# Understanding Linked List Cycles via Floyd’s Algorithm

This week I had my horizons stretched to new lengths while being mock-interviewed. I was asked to solve an algorithm which accepts an unsorted array of numbers increasing by one that contains one duplicate and returns the duplicate number. At first I was asked to do it with the highest time complexity, which I promptly solved using a nested for-loop. Anticipating the next question, I began on the solution which is completed involves using a hash map (or object) to collect the number of times an integer appears within the array and returns the key of the instance with a value of two. After completing this I was asked to solve the problem in O(n) time and O(1) space, to which I thought and thought about but ultimately had no idea about. We moved on but I was still perplexed over the possibility of this solution, so in my free time, dove head first into what is known as Floyd’s Algorithm.

# WHAT IS A LINKED LIST?

Before getting into this, I think it’s important to understand what a linked list is. A linked list is a sequence of data structures (nodes) which are joined together by a series of pointers. The first position points to a “head”, and the final points to a “null” value. This is fairly similar to an array, except the use of pointers contains more possibilities as the way the pointers interact with the data can create a number of scenarios whereas arrays are only referenced by index.

# WHAT IS A CYCLE?

Referring to the above diagram, a cycle in a linked list is when the would-be final value points to an earlier node in the list. This creates a closed system where the earlier position moves forward to the end over and over again.

# WHAT IS FLOYD’S ALGORITHM?

Floyd’s algorithm essentially creates two iterators which run through the linked list at different speeds, generally one twice as fast as the other. This is why it is sometimes referred to as the “Tortoise & the Hare” algorithm. If a cycle exists, they will eventually meet on the same node and thus return either a boolean value if the algorithm is asking whether a cycle exists, the point at which they meet, or in the case which I was asked, the point where the cycle begins, which has a lot going into it.

# HOW CAN IT DETECT THE STARTING POINT?

The way this clicked for me was understanding that the indexes of the nodes can be used to point to one another. This graphic helped me understand it possibly more than anything:

The values are in orange and the indexes are in purple. You will see the head position begins at the index of zero. The value of index zero “points” to the next index, or becomes the next value, which is index four. The value of index four points to the next index, which is six, and so on. The value of two exists at both index six and nine, but six makes the first appearance and so that becomes the entry point of the cycle. This pattern repeats until two appears again at index nine, which points back to index two and around and around we go. By using two constituent iterators moving at separate speeds as in Floyd’s algorithm, we can guarantee they will meet at some point, as the Moon eclipses the Sun from our perspective, but how to determine where the entry point begins requires some math.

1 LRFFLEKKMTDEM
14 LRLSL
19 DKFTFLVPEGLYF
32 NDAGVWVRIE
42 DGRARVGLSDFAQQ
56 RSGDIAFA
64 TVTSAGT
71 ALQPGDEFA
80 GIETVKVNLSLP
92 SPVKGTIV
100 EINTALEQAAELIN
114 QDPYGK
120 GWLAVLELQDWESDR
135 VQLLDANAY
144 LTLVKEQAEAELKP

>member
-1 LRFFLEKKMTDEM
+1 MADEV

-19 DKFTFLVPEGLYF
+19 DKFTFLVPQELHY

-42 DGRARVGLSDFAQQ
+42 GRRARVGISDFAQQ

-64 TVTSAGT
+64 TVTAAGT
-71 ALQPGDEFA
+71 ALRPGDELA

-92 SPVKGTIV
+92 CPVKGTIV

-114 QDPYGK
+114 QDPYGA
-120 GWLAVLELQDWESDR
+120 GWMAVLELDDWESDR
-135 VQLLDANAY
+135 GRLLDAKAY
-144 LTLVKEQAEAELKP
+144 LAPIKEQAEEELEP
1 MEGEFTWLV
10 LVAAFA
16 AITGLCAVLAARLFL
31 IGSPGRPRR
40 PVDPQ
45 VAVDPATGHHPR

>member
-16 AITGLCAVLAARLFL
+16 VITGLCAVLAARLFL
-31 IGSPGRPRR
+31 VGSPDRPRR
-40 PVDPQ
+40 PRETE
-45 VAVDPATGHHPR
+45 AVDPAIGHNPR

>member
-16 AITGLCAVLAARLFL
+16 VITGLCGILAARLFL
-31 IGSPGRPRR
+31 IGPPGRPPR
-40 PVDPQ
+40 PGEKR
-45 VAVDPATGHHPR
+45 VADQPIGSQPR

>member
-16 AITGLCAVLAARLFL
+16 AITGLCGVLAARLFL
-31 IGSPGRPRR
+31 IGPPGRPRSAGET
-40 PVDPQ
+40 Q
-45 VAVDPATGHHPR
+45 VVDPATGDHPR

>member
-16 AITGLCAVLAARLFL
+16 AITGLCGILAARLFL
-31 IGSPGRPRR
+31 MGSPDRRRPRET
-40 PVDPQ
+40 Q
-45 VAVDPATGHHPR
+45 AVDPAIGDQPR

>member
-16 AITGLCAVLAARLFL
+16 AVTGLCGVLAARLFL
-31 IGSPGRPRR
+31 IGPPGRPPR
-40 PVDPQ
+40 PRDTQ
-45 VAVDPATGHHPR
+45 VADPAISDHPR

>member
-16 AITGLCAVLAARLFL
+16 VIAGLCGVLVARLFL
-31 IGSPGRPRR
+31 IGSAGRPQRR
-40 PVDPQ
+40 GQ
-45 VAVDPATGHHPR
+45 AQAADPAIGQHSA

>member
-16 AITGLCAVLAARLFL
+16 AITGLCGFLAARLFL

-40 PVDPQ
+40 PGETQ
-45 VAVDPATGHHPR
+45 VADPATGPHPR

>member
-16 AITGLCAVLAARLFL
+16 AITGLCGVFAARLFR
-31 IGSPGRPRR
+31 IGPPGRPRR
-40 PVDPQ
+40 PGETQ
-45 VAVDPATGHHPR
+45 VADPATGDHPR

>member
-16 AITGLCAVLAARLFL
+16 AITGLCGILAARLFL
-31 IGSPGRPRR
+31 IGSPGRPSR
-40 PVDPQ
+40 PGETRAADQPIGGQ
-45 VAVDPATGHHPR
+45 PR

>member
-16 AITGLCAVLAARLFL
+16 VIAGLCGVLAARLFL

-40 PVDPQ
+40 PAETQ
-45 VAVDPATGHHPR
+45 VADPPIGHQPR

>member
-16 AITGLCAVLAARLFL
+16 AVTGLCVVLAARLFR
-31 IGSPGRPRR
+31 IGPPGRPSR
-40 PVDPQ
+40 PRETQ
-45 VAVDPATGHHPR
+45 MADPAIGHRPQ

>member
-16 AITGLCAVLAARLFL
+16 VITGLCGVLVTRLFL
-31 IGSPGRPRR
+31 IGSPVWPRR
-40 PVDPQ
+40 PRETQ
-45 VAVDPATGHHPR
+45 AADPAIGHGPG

So, imagining that two iterators moving at two different speeds (one twice as fast as the other) have run and met around the cycle, we can extract the starting point like so. With the shape of the linked list being a loop with a head, we can call the stretch before the cycle “x”, and then set the distance before the meeting point as “y” and the distance after the meeting point as “z”. The length of the cycle will appear as such:

`l = y + z`

If we let “f” equal the distance traveled by the faster iterator and “s” the distance traveled by the slower iterator, it will be:

`f = x + c₁l + ys = x + c₂l + y`

Since “f” is being used as twice the speed of “s”, we can represent it like this:

`2x + 2c₂l + 2y = x + c₁l + y`

With the “x”s and “y”s on the same side it looks like this:

`2x + 2y - x - y = c₁l - 2c₂l`

Or:

`x + y = (c₁ - 2c₂)l`

To get the distance before the meeting point, we have to get “x” (the point before the cycle) on one side. If we subtract “y” from the left side we get:

`x = (c₁ - 2c₂)l - y`

This means the distance before the cycle is equal to a certain number of loops around the cycle minus the distance of the meeting point. This is the same as:

`x = (c₁ - 2c₂ - 1)l + 1 - y`

Which is the same as:

`x = c₃l + l - y`

Remember l = y + z so we can write it like this:

`x = c₃l y + z - y`

Which can be reduce to…

`x = c₃l + z`

Just like that *whew*! We have the formula for the length of x. Now that we’ve looked at what is taking place underneath the hood, let’s translate this to code.

# SOLUTION

The most common solution for this algorithm is available to find all over the web, but I will include the python solution here just for reference:

`class Solution(object):  def findDuplicate(self, numbers):  tortoise = numbers  hare = numbers  while True:    tortoise = numbers[tortoise]    hare = numbers[numbers[hare]]    if tortoise == hare;      break  pointer1 = numbers  pointer2 = tortoise  while pointer1 != pointer2:    pointer1 = numbers[pointer1]    pointer2 = numbers[pointer2]  return pointer1`

I hope this helps understand this brilliant programming concept!

Until next time…